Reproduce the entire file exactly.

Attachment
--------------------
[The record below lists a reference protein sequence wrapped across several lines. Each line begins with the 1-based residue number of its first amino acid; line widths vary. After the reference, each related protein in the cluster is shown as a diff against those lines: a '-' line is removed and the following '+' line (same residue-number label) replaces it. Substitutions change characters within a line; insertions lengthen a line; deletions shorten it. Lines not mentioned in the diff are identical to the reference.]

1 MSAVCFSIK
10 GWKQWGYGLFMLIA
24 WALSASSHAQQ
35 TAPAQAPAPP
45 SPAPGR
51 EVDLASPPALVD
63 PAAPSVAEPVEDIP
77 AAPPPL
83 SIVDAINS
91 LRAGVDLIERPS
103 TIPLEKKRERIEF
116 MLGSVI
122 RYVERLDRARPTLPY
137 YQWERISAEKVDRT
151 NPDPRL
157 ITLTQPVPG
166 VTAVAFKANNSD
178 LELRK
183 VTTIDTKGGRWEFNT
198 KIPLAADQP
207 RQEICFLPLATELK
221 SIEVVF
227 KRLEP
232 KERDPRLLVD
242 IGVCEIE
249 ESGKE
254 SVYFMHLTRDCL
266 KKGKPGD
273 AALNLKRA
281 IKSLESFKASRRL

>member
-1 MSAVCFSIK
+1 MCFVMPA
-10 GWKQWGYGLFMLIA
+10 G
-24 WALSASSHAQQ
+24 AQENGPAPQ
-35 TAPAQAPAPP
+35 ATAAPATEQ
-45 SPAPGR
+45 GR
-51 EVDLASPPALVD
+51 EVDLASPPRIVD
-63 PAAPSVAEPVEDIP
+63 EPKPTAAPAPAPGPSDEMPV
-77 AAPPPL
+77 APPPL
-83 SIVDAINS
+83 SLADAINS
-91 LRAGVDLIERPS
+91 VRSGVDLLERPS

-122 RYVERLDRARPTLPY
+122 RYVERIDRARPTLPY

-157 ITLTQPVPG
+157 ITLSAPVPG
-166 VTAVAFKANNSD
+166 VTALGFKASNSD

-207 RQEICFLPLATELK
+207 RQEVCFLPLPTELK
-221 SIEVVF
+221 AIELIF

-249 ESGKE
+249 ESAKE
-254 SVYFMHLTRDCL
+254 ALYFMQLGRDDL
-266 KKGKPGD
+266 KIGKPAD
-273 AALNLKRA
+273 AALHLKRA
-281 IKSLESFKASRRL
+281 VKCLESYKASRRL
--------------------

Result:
[The record below lists a reference protein sequence wrapped across several lines. Each line begins with the 1-based residue number of its first amino acid; line widths vary. After the reference, each related protein in the cluster is shown as a diff against those lines: a '-' line is removed and the following '+' line (same residue-number label) replaces it. Substitutions change characters within a line; insertions lengthen a line; deletions shorten it. Lines not mentioned in the diff are identical to the reference.]

1 MSAVCFSIK
10 GWKQWGYGLFMLIA
24 WALSASSHAQQ
35 TAPAQAPAPP
45 SPAPGR
51 EVDLASPPALVD
63 PAAPSVAEPVEDIP
77 AAPPPL
83 SIVDAINS
91 LRAGVDLIERPS
103 TIPLEKKRERIEF
116 MLGSVI
122 RYVERLDRARPTLPY
137 YQWERISAEKVDRT
151 NPDPRL
157 ITLTQPVPG
166 VTAVAFKANNSD
178 LELRK
183 VTTIDTKGGRWEFNT
198 KIPLAADQP
207 RQEICFLPLATELK
221 SIEVVF
227 KRLEP
232 KERDPRLLVD
242 IGVCEIE
249 ESGKE
254 SVYFMHLTRDCL
266 KKGKPGD
273 AALNLKRA
281 IKSLESFKASRRL

>member
-1 MSAVCFSIK
+1 MCFVMPA
-10 GWKQWGYGLFMLIA
+10 G
-24 WALSASSHAQQ
+24 AQENGPAPQ
-35 TAPAQAPAPP
+35 ATAAPATEQ
-45 SPAPGR
+45 GR
-51 EVDLASPPALVD
+51 EVDLASPPRIVD
-63 PAAPSVAEPVEDIP
+63 EPKPTAAPAPAPGPSDEMPV
-77 AAPPPL
+77 APPPL
-83 SIVDAINS
+83 SLADAINS
-91 LRAGVDLIERPS
+91 VRSGVDLLERPS

-122 RYVERLDRARPTLPY
+122 RYVERIDRARPTLPY

-157 ITLTQPVPG
+157 ITLSAPVPG
-166 VTAVAFKANNSD
+166 VTALGFKASNSD

-207 RQEICFLPLATELK
+207 RQEVCFLPLPTELK
-221 SIEVVF
+221 AIELIF

-249 ESGKE
+249 ESAKE
-254 SVYFMHLTRDCL
+254 ALYFMQLGRDDL
-266 KKGKPGD
+266 KIGKPAD
-273 AALNLKRA
+273 AALHLKRA
-281 IKSLESFKASRRL
+281 VKCLESYKASRRL